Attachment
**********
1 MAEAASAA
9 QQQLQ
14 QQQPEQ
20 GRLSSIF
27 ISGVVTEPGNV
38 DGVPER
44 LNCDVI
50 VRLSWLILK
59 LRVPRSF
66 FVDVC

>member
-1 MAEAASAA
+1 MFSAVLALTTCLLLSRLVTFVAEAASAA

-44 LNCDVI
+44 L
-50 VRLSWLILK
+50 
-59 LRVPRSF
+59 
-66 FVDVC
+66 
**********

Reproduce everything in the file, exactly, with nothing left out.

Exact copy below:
1 MAEAASAA
9 QQQLQ
14 QQQPEQ
20 GRLSSIF
27 ISGVVTEPGNV
38 DGVPER
44 LNCDVI
50 VRLSWLILK
59 LRVPRSF
66 FVDVC

>member
-1 MAEAASAA
+1 MFSAVLALTTCLLLSRLVTFVAEAASAA

-44 LNCDVI
+44 L
-50 VRLSWLILK
+50 
-59 LRVPRSF
+59 
-66 FVDVC
+66 